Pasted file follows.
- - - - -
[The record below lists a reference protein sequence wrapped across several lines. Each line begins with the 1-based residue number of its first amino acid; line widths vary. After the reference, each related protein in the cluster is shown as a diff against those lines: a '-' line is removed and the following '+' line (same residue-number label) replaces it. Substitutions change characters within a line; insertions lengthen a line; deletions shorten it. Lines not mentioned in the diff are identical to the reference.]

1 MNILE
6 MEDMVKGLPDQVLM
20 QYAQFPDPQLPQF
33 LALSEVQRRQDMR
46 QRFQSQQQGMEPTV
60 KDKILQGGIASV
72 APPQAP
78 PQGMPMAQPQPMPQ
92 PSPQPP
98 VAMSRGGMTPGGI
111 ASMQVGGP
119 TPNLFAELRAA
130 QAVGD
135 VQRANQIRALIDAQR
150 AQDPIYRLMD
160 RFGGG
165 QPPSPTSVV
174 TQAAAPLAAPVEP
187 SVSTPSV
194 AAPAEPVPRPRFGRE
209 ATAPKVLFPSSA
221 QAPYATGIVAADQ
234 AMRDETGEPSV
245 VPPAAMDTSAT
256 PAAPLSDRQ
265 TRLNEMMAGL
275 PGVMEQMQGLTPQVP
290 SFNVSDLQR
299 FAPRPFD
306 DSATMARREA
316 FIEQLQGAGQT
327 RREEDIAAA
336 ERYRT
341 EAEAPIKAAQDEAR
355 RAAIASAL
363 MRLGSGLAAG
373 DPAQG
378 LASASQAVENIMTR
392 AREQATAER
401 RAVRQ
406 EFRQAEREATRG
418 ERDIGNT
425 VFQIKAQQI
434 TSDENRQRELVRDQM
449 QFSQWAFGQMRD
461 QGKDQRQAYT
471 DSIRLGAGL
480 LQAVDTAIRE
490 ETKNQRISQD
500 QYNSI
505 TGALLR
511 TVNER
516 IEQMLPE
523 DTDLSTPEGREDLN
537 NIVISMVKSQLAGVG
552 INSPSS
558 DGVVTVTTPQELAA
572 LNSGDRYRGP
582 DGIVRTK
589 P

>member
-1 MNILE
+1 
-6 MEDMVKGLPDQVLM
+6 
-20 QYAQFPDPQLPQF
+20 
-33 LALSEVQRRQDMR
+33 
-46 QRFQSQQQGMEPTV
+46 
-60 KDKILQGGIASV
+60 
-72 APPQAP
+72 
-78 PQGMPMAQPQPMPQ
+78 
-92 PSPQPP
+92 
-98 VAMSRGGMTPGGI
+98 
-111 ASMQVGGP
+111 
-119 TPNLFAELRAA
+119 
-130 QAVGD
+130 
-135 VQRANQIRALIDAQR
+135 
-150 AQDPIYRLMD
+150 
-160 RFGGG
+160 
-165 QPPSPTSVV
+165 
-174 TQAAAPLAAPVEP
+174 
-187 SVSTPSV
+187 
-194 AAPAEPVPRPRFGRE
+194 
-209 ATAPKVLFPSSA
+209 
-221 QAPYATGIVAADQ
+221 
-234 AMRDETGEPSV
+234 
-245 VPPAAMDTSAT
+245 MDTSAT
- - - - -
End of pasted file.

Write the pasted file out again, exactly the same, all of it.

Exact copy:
[The record below lists a reference protein sequence wrapped across several lines. Each line begins with the 1-based residue number of its first amino acid; line widths vary. After the reference, each related protein in the cluster is shown as a diff against those lines: a '-' line is removed and the following '+' line (same residue-number label) replaces it. Substitutions change characters within a line; insertions lengthen a line; deletions shorten it. Lines not mentioned in the diff are identical to the reference.]

1 MNILE
6 MEDMVKGLPDQVLM
20 QYAQFPDPQLPQF
33 LALSEVQRRQDMR
46 QRFQSQQQGMEPTV
60 KDKILQGGIASV
72 APPQAP
78 PQGMPMAQPQPMPQ
92 PSPQPP
98 VAMSRGGMTPGGI
111 ASMQVGGP
119 TPNLFAELRAA
130 QAVGD
135 VQRANQIRALIDAQR
150 AQDPIYRLMD
160 RFGGG
165 QPPSPTSVV
174 TQAAAPLAAPVEP
187 SVSTPSV
194 AAPAEPVPRPRFGRE
209 ATAPKVLFPSSA
221 QAPYATGIVAADQ
234 AMRDETGEPSV
245 VPPAAMDTSAT
256 PAAPLSDRQ
265 TRLNEMMAGL
275 PGVMEQMQGLTPQVP
290 SFNVSDLQR
299 FAPRPFD
306 DSATMARREA
316 FIEQLQGAGQT
327 RREEDIAAA
336 ERYRT
341 EAEAPIKAAQDEAR
355 RAAIASAL
363 MRLGSGLAAG
373 DPAQG
378 LASASQAVENIMTR
392 AREQATAER
401 RAVRQ
406 EFRQAEREATRG
418 ERDIGNT
425 VFQIKAQQI
434 TSDENRQRELVRDQM
449 QFSQWAFGQMRD
461 QGKDQRQAYT
471 DSIRLGAGL
480 LQAVDTAIRE
490 ETKNQRISQD
500 QYNSI
505 TGALLR
511 TVNER
516 IEQMLPE
523 DTDLSTPEGREDLN
537 NIVISMVKSQLAGVG
552 INSPSS
558 DGVVTVTTPQELAA
572 LNSGDRYRGP
582 DGIVRTK
589 P

>member
-1 MNILE
+1 
-6 MEDMVKGLPDQVLM
+6 
-20 QYAQFPDPQLPQF
+20 
-33 LALSEVQRRQDMR
+33 
-46 QRFQSQQQGMEPTV
+46 
-60 KDKILQGGIASV
+60 
-72 APPQAP
+72 
-78 PQGMPMAQPQPMPQ
+78 
-92 PSPQPP
+92 
-98 VAMSRGGMTPGGI
+98 
-111 ASMQVGGP
+111 
-119 TPNLFAELRAA
+119 
-130 QAVGD
+130 
-135 VQRANQIRALIDAQR
+135 
-150 AQDPIYRLMD
+150 
-160 RFGGG
+160 
-165 QPPSPTSVV
+165 
-174 TQAAAPLAAPVEP
+174 
-187 SVSTPSV
+187 
-194 AAPAEPVPRPRFGRE
+194 
-209 ATAPKVLFPSSA
+209 
-221 QAPYATGIVAADQ
+221 
-234 AMRDETGEPSV
+234 
-245 VPPAAMDTSAT
+245 MDTSAT